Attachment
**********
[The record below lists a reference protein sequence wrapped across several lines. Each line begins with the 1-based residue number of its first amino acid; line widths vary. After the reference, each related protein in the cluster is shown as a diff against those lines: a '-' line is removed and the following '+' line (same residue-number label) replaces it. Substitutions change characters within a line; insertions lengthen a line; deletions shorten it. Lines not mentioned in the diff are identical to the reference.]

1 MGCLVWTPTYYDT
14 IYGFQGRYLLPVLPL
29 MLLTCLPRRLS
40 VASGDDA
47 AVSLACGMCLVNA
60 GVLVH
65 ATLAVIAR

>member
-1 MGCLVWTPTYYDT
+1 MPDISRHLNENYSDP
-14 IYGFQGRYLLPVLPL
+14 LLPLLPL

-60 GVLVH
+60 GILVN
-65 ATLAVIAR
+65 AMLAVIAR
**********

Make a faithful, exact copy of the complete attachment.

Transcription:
[The record below lists a reference protein sequence wrapped across several lines. Each line begins with the 1-based residue number of its first amino acid; line widths vary. After the reference, each related protein in the cluster is shown as a diff against those lines: a '-' line is removed and the following '+' line (same residue-number label) replaces it. Substitutions change characters within a line; insertions lengthen a line; deletions shorten it. Lines not mentioned in the diff are identical to the reference.]

1 MGCLVWTPTYYDT
14 IYGFQGRYLLPVLPL
29 MLLTCLPRRLS
40 VASGDDA
47 AVSLACGMCLVNA
60 GVLVH
65 ATLAVIAR

>member
-1 MGCLVWTPTYYDT
+1 MPDISRHLNENYSDP
-14 IYGFQGRYLLPVLPL
+14 LLPLLPL

-60 GVLVH
+60 GILVN
-65 ATLAVIAR
+65 AMLAVIAR